A vehicle may be validly searched without a warrant or probable cause if a person in control of the vehicle has given his voluntary consent to the search. See United States v. Santurio, 29 F.3d 550, 552 (10th Cir.1994) (citing Schneckloth v. Bustamonte, 412 U.S. 218 (1973)). "Whether [voluntary] consent has been given is a question of fact and is determined from the totality of the circumstances." Id. (citing United States v. Mendenhall, 446 U.S. 544 (1980)). See United States v. Doyle, 129 F.3d 1372, 1377 (10th Cir.1997) ("Whether a consent to search that does not follow a Fourth Amendment violation was voluntary is a question of fact to be determined from the totality of the circumstances."). To establish voluntary consent, "[t]he government must show there was no duress or coercion, express or implied, that the consent was unequivocal and specific, and that it was freely and intelligently given." United States v. Hernandez, 93 F.3d 1493, 1500 (10th Cir. 1996).
We hold that the district court did not err in finding that Andrade freely, voluntarily, knowingly, and intelligently consented to the search of the van. Further, the court did not err in denying Andrade's motion to suppress the evidence found in the van.
Prior to the request to search, Patrolman Stephenson returned Andrade's a driver's license and insurance paper work. Andrade was then free to leave at that time. There is no evidence that Patrolman Stephenson's questioning was accompanied by any coercive show of authority, such as using a commanding tone of voice, physically touching Andrade, or showing or touching a weapon. Patrolman Stephenson did nothing which would indicate that compliance with the request to search the car was compulsory. Although Andrade may have a limited understanding of the English language, his responses to questioning during and after the traffic stop were responsive and appropriate and did not suggest he was confused or misunderstood the officers. Furthermore, Andrade admitted he voluntarily consented to the search of the van in subsequent questioning after his arrest. (ROA, Supp. Vol. 1 at 86 and 106.) There is no legal requirement that officers record consent to search in writing or on tape and we will not impose one.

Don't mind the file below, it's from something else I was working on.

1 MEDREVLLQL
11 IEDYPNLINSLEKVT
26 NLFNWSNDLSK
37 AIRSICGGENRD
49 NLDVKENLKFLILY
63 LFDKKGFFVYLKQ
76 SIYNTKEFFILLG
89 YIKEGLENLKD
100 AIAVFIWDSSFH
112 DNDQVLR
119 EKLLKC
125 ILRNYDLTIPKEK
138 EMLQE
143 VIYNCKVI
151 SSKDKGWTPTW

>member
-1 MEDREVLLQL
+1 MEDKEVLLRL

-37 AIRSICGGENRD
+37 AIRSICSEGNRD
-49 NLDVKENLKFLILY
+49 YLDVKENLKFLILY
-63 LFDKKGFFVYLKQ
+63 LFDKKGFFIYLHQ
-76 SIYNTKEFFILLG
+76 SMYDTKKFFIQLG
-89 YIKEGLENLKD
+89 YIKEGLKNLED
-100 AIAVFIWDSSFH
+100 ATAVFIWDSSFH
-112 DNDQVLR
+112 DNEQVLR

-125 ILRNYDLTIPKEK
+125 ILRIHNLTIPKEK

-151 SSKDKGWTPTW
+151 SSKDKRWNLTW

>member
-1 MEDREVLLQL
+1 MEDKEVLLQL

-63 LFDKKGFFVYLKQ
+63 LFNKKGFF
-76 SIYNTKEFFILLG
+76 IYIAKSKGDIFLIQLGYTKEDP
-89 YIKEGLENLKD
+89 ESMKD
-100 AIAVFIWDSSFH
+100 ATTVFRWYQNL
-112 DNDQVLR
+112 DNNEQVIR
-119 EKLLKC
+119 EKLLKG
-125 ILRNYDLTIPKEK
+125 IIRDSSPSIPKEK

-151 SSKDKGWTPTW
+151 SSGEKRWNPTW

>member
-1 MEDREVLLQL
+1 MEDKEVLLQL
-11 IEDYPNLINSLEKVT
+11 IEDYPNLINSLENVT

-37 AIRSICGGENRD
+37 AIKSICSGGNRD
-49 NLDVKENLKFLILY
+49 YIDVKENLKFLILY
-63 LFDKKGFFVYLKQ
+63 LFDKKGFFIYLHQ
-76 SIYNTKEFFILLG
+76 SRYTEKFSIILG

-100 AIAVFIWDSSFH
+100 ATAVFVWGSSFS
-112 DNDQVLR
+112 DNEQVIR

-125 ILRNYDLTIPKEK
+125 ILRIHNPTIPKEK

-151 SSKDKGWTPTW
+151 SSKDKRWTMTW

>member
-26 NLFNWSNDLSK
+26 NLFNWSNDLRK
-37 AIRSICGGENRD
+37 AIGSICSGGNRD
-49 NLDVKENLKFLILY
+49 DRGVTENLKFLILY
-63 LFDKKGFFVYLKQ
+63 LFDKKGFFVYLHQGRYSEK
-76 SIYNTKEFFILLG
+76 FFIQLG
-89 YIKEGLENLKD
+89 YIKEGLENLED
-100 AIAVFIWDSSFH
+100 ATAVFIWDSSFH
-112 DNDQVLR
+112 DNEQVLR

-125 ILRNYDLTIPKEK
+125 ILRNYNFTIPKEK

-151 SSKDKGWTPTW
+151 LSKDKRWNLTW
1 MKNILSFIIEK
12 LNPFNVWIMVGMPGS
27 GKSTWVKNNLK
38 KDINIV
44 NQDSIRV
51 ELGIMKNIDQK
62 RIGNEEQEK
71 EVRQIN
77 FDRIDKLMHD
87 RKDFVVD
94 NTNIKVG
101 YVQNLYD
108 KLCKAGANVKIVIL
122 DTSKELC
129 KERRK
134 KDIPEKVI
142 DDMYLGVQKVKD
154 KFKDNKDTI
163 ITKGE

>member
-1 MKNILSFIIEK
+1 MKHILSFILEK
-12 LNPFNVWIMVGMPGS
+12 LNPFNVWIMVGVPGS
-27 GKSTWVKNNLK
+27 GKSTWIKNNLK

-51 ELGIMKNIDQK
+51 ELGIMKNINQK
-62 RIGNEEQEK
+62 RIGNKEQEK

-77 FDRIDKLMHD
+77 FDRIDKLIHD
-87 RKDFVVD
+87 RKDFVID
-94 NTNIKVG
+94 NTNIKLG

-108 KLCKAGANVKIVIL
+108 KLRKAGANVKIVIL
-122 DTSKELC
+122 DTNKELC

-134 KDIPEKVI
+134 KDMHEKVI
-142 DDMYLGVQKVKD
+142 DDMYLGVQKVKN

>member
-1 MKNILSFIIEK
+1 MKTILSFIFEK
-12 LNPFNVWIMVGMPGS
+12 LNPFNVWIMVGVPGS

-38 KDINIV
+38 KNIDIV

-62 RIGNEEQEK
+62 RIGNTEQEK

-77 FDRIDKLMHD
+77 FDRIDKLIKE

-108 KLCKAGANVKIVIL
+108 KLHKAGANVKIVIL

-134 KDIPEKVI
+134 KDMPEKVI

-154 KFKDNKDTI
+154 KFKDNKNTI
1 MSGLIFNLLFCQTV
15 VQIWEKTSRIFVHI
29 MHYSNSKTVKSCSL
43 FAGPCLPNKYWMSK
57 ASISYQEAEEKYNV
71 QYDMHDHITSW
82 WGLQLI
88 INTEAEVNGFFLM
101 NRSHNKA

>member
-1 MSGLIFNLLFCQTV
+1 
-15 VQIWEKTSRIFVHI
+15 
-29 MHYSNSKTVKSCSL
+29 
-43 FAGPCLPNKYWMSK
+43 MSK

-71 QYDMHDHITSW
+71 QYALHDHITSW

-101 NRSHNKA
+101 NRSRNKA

Andrade contends that the district court erred in denying him a reduction in his base offense level for acceptance of responsibility under U.S.S.G. § 3E1.1, for being a minimum or minor participant in the offence under U.S.S.G. § 3B1.2, and pursuant to the safety valve provision of 18 U.S.S.C. § 3553(f) and U.S.S.G. § 5C1.2.
Andrade asserts that he is entitled to a reduction in his base offense level for acceptance of responsibility under U.S.S.G. § 3E1.1 because he timely provided complete information regarding his role in the offense, assisted in the controlled delivery of the van, and accepted responsibility prior to sentencing. "We must accept the district court's finding that [Andrade] did not accept responsibility unless the court clearly erred." United States v. Portillo-Valenzuela, 20 F.3d 393, 394 (10th Cir.), cert. denied, 513 U.S. 886 (1994).
A reduction in base offense level is "not intended to apply to a defendant who puts the government to its burden of proof at trial by denying the essential factual elements of guilt, is convicted, and only then admits guilt and expresses remorse." U.S.S.G. § 3E1.1, comment. (n.2). See United States v. Moudy, 132 F.3d 618, 621 (10th Cir.), cert. denied, 118 S.Ct. 1334 (1998); United States v. Allen, 129 F.3d 1159, 1166-67 (10th Cir. 1997). "In 'rare situations' a defendant may deserve the reduction for acceptance of responsibility even though he goes to trial." Portillo-Valenzuela, 20 F.3d at 394. This is not one of those rare situations. See U.S.S.G. § 3E1.1, comment. (n.2). Andrade formally denied factual guilt by pleading not guilty and forced the government to prove his factual guilt at trial. "Pleading not guilty and requiring the government to prove guilt at trial demonstrate[s] denial of responsibility, regardless of how easily the government can prove guilt." Portillo-Valenzuela, 20 F.3d at 394-95. Therefore, we hold that the district court did not err in denying Andrade a reduction in his base offense level for acceptance of responsibility.